Corona, communalism and class conflict

As in a time of war, the Covid-19 pandemic should have united our country. Instead, the one-month lockdown has only aggravated communalism and class conflict.

The media’s premier godiwallah (lapdog) seized on the tragic midnight killing of two sadhus in Palghar, Maharashtra, to thunder, as if it were “breaking news”, that this country was 80 per cent Hindu and how it could tolerate the murder of two Hindu sants. This was despite the state government’s announcement that over a hundred suspected assailants—all Hindus—had been arrested. This viciously irresponsible anchor went on to scream that the Congress president would be scribbling a message to reassure the Pope that his work was being done in India. Why, he demanded to know, had she said nothing about this matter? Why had she not condemned this outrage on the Hindu religion?

Illustration: Bhaskaran Illustration: Bhaskaran

Why, one must ask, has this incarnation of communalism not been outraged in similar incendiary terms at the numerous lynchings of Muslims in the last six years? Why, indeed, has his hero—the prime minister—done next to nothing about reining in the sangh parivar’s motormouths and youth gangs who terrify the minorities?

To move from this devout Modi-bhakt to the media in general, how many channels have placed in a non-communal perspective about the Tablighi Jamaat gathering that caused a nation-wide spread of the virus—but, at the end of the day, a thin spread that has resulted in few fatalities? Why have they underplayed the question of how so many delegates from Covid-19-affected countries were allowed to foregather at the Nizamuddin Markaz for so many days, and how could this have happened when a police station actually shares a wall with the Tablighi centre? Moreover, what of the numerous written communications and face-to-face encounters between the Tablighi authorities and the Nizamuddin police, mostly related to requests from the former to be provided with transport to evacuate those who had come from far and near to attend the annual convocation? And what, in any case, had any Islamic injunction to do with the gathering not having vacated the premises before or after the declaration? And, how is it that the thickly populated basti (slum)—with majority Muslims—that surrounds the Markaz not turned into a particularly affected “hot spot”?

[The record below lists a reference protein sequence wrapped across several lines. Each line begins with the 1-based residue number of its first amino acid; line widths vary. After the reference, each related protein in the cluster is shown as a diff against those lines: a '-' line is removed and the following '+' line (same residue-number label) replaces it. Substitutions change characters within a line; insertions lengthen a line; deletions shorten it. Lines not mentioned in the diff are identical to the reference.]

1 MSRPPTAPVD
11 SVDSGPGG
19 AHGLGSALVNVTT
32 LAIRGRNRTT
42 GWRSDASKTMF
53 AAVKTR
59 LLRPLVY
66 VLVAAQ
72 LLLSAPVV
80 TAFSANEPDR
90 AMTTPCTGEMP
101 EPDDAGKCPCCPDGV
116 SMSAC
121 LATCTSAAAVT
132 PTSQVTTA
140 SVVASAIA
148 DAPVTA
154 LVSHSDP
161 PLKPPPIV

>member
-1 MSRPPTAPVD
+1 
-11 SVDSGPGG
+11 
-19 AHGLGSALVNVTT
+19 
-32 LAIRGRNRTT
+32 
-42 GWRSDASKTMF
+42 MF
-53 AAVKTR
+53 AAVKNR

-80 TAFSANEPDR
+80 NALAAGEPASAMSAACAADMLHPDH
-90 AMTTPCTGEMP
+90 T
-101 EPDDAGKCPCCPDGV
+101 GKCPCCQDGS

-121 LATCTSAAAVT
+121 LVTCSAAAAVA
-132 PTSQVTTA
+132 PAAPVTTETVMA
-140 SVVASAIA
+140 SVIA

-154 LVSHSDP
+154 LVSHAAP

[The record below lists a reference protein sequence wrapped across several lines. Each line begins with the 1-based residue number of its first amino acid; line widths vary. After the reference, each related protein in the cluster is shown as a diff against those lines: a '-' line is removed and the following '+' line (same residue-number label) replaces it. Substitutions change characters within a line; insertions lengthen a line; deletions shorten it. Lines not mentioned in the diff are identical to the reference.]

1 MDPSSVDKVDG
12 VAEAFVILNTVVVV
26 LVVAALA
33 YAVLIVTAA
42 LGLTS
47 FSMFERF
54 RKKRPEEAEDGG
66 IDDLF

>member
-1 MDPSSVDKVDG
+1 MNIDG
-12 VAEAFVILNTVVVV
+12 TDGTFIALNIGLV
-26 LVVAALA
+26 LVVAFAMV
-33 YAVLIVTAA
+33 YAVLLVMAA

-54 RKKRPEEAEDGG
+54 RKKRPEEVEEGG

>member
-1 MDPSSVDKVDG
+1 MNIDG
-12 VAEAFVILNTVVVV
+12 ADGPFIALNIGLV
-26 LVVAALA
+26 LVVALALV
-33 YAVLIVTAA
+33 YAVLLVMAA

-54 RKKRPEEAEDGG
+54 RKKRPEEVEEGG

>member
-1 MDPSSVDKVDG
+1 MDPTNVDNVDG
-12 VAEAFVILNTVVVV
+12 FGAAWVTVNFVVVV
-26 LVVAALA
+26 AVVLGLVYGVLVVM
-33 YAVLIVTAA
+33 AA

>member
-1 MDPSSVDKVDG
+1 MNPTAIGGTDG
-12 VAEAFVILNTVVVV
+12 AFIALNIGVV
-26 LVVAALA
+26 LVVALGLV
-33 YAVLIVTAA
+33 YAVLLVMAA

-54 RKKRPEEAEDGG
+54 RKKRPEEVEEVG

Compared with the gathering of thousands at the Markaz, there were swarming masses of lakhs of migrants at bus stands and railway stations. Why were those who allowed such gatherings not held accountable? And, strangely, why did those mammoth crowds not become coronavirus-spreaders?

And what kind of “social distancing” can be practiced where the most deprived live ten to a room? The strangest fact is that the coronavirus is not at its most virulent form among the poorest Indians. Apart from Dharavi, none of our urban slums (and almost nothing of rural India) has hit the headlines. When malaria, diphtheria, tuberculosis, flu, malnutrition and intestinal diseases routinely take most of the eight million Indians who die every year, the middle class and wealthy are indifferent, because most victims are the poor. It is because Covid-19 is no respecter of class distinctions, and because it has devastated the richest countries in the world, that draconian measures being taken are receiving wild applause from our elite.

The migrant labourer is responding: “We are not coming back to your cities. It is you who have brought upon us this calamity by flying to luxurious foreign destinations, and it is we the poor who are suffering the consequences”. Khabardaar (Be warned).

Aiyar is a former Union minister and social commentator.